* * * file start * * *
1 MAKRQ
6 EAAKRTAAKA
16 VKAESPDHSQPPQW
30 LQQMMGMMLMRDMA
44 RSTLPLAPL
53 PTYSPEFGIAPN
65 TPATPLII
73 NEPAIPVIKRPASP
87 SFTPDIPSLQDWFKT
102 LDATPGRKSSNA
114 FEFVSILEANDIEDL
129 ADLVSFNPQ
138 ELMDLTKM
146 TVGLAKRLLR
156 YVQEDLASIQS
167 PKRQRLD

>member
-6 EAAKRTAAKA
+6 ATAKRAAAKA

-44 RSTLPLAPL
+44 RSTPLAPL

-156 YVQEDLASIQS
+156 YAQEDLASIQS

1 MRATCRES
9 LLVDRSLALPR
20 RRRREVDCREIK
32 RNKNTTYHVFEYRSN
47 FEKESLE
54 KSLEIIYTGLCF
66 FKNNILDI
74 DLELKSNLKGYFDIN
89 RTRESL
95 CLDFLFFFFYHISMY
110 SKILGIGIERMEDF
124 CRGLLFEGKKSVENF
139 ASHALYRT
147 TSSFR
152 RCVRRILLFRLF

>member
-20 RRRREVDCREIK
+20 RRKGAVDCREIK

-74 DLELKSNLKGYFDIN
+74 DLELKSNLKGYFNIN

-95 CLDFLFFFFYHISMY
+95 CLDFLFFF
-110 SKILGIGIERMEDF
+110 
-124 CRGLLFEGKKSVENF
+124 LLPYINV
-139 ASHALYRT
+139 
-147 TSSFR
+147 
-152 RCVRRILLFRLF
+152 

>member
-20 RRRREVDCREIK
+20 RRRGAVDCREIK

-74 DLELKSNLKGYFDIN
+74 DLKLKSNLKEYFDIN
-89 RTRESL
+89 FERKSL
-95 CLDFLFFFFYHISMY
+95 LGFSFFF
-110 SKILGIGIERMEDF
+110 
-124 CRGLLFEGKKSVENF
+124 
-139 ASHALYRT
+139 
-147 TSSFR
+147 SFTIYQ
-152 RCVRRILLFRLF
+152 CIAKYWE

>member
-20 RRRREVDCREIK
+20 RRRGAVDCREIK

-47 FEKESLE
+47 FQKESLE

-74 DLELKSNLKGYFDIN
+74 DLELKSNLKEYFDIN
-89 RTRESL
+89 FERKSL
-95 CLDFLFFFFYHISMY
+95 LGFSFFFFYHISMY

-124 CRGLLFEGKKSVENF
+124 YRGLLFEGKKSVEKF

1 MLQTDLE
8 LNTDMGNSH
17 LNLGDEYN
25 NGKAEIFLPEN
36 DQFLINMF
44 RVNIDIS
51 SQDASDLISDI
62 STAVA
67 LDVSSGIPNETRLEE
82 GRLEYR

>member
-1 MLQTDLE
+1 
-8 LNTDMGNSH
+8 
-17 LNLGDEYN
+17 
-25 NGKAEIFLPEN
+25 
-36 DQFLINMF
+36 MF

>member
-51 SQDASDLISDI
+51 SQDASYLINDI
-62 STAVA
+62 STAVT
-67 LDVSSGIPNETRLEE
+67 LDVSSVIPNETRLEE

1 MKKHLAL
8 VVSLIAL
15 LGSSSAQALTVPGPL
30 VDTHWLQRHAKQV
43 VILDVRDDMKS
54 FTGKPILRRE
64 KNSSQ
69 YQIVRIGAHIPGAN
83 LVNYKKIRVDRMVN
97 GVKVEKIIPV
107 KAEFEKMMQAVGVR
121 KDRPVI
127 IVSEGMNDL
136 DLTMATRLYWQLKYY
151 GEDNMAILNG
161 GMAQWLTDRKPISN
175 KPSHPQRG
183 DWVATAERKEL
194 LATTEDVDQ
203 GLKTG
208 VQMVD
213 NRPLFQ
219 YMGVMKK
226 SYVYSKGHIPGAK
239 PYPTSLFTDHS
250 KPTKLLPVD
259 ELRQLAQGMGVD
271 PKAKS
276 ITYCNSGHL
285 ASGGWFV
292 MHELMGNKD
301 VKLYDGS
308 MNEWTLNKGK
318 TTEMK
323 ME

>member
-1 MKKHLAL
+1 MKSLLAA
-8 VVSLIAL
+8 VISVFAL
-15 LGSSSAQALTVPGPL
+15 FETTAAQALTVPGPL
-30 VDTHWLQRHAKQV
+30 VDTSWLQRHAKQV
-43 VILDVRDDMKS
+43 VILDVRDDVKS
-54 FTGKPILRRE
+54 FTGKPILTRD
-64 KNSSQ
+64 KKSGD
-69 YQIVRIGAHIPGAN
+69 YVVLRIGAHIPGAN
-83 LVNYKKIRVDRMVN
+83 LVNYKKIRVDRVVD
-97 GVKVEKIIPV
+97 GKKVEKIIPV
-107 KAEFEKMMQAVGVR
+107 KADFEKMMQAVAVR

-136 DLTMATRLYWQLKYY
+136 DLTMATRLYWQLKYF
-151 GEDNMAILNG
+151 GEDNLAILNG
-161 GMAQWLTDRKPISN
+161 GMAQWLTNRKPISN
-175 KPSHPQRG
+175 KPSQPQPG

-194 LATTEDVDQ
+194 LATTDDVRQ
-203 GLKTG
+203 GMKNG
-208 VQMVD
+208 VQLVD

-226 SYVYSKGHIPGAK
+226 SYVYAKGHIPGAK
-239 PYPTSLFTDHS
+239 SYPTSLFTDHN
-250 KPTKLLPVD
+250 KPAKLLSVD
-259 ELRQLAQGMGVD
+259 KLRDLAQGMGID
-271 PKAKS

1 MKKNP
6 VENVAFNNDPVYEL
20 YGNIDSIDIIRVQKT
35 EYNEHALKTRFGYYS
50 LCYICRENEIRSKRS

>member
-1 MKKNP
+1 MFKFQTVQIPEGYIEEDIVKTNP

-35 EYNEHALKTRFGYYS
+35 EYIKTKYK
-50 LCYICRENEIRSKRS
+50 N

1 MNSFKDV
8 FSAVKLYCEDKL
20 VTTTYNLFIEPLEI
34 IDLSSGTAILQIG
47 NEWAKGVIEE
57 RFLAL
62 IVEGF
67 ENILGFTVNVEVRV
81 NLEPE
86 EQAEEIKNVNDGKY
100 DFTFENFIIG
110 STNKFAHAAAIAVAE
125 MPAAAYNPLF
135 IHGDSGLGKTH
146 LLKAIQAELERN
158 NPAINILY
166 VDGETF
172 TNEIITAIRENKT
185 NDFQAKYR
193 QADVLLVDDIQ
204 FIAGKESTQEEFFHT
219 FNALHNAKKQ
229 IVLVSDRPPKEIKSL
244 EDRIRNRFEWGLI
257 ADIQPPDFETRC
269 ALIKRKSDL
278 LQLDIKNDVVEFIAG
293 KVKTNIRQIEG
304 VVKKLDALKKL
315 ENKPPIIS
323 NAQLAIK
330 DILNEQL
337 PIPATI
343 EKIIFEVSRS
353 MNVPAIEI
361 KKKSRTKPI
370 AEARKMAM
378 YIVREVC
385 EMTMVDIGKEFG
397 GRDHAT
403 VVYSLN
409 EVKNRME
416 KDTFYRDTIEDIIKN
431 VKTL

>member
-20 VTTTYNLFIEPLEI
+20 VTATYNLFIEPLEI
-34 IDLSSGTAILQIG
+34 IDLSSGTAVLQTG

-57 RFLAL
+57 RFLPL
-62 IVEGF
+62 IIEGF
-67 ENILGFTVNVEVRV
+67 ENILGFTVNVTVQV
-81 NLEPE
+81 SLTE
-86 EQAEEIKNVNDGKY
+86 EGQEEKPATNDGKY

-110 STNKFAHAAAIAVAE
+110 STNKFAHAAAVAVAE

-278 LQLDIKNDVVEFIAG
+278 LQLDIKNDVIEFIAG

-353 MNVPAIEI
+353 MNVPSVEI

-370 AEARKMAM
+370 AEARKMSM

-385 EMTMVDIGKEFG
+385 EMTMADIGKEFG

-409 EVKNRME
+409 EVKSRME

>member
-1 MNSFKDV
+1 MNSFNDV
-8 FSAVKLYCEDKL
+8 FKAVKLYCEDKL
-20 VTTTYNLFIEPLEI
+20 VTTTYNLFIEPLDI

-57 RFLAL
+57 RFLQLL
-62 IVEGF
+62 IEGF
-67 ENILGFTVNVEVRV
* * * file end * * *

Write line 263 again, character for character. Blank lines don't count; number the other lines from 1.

+67 ENILGFTVNVTVQV